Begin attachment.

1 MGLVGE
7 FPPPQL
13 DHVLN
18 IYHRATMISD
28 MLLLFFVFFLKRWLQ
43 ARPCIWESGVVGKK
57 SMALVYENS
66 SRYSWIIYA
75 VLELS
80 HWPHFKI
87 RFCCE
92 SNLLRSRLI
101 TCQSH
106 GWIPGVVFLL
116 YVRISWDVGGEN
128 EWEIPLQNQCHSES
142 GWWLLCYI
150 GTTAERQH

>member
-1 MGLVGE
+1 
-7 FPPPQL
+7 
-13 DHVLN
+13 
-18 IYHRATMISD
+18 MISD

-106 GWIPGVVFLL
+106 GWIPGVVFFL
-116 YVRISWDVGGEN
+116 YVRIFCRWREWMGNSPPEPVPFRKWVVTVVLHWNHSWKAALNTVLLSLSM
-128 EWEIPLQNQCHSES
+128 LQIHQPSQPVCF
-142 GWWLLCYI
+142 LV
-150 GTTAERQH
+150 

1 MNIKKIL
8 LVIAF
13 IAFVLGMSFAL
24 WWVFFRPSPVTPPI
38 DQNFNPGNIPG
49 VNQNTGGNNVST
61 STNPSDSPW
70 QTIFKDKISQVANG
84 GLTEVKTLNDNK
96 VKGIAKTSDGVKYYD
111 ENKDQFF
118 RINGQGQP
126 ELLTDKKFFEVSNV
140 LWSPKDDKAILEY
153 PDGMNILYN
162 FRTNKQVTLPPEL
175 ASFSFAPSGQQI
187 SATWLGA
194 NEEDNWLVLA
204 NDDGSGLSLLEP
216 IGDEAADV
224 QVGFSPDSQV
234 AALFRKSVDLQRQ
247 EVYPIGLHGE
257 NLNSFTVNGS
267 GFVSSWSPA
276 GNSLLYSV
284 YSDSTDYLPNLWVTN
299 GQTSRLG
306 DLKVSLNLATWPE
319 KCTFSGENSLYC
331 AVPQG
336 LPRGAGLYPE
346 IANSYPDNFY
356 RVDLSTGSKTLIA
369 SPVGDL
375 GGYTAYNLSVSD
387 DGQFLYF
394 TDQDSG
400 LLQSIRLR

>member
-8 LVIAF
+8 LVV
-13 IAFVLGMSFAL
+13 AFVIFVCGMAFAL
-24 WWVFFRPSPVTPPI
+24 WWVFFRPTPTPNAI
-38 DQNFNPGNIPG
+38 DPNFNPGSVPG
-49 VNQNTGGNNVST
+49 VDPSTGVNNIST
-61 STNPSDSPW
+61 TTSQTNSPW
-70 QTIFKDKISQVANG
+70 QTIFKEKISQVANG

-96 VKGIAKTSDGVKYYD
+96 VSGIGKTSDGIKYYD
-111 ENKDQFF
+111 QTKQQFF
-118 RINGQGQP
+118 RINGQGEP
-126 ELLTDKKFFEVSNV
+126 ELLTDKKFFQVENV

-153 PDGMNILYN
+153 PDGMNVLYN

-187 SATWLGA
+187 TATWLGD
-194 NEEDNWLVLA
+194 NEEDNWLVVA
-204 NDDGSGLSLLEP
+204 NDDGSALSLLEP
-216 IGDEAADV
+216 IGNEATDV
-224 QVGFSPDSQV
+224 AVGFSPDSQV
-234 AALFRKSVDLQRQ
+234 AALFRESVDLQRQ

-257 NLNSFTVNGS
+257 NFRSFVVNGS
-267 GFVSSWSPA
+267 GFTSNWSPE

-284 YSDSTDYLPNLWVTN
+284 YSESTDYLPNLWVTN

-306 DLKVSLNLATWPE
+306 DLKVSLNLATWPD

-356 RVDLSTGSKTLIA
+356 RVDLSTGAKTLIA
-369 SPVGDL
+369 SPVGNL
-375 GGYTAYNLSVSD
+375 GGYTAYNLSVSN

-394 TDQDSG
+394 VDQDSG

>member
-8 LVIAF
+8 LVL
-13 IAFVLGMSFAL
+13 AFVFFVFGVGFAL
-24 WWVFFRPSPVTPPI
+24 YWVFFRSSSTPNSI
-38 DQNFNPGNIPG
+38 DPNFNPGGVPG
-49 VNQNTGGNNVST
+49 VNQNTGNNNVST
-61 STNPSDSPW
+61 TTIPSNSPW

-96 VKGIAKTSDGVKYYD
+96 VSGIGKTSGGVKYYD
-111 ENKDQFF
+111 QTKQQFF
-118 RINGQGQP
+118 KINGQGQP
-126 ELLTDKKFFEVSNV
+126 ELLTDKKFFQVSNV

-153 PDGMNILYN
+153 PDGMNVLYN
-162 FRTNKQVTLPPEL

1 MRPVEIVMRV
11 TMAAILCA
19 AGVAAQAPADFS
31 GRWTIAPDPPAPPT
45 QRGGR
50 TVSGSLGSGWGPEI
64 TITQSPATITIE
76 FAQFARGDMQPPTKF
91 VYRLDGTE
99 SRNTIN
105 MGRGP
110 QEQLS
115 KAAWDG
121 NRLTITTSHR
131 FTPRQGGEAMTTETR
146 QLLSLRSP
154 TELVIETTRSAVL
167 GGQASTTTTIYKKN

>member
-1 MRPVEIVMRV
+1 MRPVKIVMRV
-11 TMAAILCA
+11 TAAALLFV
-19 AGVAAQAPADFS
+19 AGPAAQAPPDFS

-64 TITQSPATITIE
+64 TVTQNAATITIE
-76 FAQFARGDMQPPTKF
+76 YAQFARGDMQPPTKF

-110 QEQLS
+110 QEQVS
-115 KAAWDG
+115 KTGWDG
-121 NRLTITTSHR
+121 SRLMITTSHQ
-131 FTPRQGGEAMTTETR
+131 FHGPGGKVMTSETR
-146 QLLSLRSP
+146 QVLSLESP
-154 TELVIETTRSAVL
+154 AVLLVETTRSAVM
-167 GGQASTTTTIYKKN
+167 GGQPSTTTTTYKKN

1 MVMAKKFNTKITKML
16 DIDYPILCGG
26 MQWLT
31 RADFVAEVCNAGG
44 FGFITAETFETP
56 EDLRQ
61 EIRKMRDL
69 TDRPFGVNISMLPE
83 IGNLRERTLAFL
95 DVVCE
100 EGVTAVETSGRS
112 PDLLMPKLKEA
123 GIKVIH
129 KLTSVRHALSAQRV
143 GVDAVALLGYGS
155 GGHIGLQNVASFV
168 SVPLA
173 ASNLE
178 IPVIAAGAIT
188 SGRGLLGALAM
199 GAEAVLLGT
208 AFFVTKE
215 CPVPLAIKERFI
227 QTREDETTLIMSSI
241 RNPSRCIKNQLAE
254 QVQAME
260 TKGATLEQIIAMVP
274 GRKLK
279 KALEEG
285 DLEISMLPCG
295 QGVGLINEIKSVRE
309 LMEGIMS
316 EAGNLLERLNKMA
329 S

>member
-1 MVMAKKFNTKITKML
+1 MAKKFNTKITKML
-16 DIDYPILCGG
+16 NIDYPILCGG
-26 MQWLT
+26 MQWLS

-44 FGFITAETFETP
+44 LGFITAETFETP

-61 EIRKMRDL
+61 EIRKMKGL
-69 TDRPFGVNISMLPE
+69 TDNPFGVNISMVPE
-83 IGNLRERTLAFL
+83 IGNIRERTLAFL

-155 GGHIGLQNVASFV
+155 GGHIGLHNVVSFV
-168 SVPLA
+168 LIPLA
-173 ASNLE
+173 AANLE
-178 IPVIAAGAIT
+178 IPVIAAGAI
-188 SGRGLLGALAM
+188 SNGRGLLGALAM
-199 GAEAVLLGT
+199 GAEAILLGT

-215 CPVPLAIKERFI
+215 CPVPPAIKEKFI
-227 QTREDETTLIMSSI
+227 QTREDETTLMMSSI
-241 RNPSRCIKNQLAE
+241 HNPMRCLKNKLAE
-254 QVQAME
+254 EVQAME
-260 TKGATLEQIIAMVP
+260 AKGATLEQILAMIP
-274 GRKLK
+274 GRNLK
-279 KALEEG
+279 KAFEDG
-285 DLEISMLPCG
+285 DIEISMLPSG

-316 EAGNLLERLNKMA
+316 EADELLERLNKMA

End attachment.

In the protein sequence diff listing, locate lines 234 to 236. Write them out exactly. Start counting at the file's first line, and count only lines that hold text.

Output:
+1 MAKKFNTKITKML
-16 DIDYPILCGG
+16 NIDYPILCGG